Interior design has been characterized by infinite alternatives in coatings, finishes, and furniture to achieve unique and unrepeatable spaces. Designers are constantly coming up with innovative solutions and materials specifically created for a distinctive spatial perception. However, there is also a trend that seeks the warmth of the interior spaces by exposing all raw materials as they are. The richness of materials such as wood and concrete gives that feeling of durability and low maintenance that, combined with an attention-to-detail design, make spaces look warm yet staying true in essence.
Perhaps the most renowned 'skylight' ever built is the Pantheon of Rome commissioned by Marco Vipsanius Agrippa during the reign of Emperor Augustus (27 BC-14 AD) and rebuilt by Hadrian (117-118) around 126 AD. At the highest point of its dome (in this case, the oculus) the sunlight shines, casting its beams over the various statues of planetary deities that occupy the niches on the walls. The light that enters the space symbolizes a cosmic, sacred dimension. In projects around the world, natural light continues to fulfill this scenic role, especially in religious projects.
It is characterized as zenithal illumination as that which comes from above, from the sky (zenith). Very useful for large spaces that can not be adequately lit by windows, skylights are a widely used device for providing a pleasant, diffuse light. Generally, care is taken to prevent direct entry of sunlight; the openings must be well designed so that they do not overheat the space of allow water infiltration. Below is a collection of projects that make good use of this technique.
With a clean and elegant appearance, sliding doors improve the lighting and ventilation of a space.
They also provide several advantages when it comes to design: they frame stunning views and emphasize nature. On the other hand, when using them as an enclosure it is possible to generate a greater fluidity between the interior and exterior spaces, creating an illusion of a larger space.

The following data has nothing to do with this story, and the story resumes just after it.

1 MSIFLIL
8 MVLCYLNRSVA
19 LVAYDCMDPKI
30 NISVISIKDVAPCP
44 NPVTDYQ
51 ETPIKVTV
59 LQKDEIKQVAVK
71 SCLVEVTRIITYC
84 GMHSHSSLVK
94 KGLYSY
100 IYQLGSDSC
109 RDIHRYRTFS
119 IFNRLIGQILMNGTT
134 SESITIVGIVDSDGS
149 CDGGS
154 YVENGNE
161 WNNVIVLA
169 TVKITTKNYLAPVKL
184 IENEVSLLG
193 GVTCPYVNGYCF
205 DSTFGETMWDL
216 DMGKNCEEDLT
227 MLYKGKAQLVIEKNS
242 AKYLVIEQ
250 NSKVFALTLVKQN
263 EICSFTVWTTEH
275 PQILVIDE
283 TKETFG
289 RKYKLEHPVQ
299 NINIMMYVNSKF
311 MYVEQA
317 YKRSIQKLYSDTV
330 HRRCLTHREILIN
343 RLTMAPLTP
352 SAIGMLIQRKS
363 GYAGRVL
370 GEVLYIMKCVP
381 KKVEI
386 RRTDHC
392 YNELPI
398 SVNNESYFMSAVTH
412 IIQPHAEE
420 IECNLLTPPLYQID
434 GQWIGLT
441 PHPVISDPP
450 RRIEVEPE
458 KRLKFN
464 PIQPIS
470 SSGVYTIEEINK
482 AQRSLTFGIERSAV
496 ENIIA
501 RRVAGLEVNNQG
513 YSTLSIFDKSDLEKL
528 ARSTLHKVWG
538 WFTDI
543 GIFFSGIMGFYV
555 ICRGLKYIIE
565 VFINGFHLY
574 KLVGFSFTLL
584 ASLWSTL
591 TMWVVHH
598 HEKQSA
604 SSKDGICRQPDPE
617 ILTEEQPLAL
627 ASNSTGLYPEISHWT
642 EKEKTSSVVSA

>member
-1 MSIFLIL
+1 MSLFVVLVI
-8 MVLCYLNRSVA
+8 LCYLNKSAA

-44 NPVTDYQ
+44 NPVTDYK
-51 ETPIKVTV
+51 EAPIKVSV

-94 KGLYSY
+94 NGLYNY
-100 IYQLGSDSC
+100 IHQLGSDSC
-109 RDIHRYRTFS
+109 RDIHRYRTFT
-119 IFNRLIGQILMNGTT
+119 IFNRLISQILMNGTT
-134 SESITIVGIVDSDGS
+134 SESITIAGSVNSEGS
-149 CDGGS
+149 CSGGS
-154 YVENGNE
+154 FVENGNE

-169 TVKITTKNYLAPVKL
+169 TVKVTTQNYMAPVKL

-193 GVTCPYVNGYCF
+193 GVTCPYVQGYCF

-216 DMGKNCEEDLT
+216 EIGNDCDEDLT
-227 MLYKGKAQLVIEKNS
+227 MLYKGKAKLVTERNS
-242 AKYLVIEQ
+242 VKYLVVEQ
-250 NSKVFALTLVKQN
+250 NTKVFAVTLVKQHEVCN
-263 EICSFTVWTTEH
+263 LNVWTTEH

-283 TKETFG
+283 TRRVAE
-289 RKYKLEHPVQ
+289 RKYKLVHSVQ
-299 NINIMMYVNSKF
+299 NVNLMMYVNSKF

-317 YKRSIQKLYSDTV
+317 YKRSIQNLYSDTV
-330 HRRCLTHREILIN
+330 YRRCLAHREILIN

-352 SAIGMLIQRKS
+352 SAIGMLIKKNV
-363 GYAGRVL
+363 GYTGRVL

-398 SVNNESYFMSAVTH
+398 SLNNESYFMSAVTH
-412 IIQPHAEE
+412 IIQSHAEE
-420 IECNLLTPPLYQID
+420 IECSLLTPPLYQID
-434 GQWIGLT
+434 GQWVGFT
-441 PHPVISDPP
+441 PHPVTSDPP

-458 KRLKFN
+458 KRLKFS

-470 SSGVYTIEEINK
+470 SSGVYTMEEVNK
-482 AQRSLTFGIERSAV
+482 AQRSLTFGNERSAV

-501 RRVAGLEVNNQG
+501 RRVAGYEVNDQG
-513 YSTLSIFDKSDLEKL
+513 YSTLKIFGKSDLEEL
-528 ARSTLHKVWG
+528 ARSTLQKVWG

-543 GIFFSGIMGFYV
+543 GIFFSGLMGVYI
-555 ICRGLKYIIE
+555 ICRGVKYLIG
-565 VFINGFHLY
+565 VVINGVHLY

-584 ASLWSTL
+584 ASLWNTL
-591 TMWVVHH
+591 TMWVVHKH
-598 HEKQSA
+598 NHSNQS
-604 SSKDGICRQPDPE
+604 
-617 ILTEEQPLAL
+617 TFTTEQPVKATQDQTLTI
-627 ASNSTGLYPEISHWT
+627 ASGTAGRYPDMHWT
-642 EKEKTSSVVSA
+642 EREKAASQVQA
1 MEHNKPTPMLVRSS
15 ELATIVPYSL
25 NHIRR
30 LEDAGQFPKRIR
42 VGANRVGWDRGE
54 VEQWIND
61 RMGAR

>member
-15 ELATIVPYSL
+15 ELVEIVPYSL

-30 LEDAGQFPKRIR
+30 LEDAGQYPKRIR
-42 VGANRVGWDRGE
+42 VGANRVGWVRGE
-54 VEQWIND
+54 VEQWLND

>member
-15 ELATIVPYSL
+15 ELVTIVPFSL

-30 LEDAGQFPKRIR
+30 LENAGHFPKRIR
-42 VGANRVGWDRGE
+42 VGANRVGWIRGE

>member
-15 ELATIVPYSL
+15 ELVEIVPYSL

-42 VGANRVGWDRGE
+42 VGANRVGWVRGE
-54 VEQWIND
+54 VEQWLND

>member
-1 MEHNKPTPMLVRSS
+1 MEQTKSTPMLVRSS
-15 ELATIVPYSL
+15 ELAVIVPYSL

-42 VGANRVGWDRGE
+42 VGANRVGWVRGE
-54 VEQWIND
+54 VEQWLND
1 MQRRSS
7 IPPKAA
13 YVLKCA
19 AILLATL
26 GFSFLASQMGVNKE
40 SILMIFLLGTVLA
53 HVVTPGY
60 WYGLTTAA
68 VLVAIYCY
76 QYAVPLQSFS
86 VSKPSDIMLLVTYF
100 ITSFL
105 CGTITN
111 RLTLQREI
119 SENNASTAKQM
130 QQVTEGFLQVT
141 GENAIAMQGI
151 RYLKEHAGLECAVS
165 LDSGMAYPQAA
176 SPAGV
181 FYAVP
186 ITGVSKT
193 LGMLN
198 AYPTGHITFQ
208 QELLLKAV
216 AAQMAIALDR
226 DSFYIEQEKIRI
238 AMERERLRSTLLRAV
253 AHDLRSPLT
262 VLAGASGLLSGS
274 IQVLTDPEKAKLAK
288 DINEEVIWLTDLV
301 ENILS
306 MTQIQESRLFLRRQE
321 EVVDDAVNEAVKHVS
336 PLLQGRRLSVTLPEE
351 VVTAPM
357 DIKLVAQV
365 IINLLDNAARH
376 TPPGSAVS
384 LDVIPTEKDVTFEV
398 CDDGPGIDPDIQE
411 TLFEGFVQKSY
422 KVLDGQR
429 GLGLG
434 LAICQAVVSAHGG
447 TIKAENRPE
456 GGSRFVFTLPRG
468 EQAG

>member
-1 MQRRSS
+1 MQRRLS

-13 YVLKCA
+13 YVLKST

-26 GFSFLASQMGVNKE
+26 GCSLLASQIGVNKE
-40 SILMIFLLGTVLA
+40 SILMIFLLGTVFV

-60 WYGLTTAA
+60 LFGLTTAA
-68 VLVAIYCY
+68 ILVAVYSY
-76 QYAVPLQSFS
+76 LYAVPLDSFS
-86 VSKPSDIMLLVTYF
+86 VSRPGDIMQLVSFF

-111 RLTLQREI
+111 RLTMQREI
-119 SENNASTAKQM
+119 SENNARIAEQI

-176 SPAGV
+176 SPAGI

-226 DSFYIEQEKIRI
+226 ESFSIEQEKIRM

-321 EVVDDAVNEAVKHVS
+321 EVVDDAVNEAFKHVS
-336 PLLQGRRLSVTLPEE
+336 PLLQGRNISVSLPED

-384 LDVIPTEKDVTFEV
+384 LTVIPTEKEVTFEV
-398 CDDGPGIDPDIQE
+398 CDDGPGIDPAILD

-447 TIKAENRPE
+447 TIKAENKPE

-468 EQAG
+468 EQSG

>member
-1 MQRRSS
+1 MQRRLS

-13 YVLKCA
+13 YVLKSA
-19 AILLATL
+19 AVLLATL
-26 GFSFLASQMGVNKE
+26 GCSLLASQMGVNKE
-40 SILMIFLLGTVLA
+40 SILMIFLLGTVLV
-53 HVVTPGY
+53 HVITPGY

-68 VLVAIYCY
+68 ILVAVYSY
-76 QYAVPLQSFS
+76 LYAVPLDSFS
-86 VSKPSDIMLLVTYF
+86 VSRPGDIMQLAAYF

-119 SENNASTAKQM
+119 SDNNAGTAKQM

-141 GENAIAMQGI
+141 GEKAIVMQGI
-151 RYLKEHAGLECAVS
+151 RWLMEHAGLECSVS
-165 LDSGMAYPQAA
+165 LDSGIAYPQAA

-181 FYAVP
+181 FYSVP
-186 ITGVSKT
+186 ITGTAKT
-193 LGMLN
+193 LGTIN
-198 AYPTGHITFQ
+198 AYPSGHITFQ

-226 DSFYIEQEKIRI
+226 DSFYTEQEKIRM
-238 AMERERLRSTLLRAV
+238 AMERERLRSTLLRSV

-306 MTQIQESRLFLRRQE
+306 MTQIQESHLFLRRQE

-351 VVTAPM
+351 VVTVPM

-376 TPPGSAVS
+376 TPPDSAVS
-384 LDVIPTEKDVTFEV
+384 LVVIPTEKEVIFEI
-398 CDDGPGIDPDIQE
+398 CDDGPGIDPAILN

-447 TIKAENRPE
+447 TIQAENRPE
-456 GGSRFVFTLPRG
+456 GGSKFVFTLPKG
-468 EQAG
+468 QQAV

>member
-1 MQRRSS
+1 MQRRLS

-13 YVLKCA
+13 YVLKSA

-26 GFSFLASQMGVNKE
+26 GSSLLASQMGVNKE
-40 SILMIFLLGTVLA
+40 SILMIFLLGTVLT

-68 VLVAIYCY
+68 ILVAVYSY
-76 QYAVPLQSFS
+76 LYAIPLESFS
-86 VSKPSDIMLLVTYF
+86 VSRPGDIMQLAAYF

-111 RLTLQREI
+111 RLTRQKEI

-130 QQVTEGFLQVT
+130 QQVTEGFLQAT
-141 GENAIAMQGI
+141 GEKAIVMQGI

If you are looking for ideas on how to incorporate sliding doors into your project, keep reading on for 23 impressive examples.
Is there an aspect, a recurring mark, that reveals a difference in the way that male and female architecture photographers see the world? This is, perhaps, one of those rhetorical questions often used as an argument to shed light on works produced by women and for which there is no precise answer.
Without claiming to offer an answer to this question—and in order to follow up on our first article that showcased a selection of women in architecture photography—we present here a new compilation of professionals who deserve attention for the quality of their photographic work. See our list below:
The staircase is a fundamental element for the connection of architectural spaces. But beyond its functional use, in many projects the staircase serves as a sculptural object, offering an opportunity for architects to generate creative spatial forms that animate the built space. In this installment of our Photos of the Week, we present 15 incredible staircases captured by photographers such as Patricia Parinejad, José Campos, and Brigida González.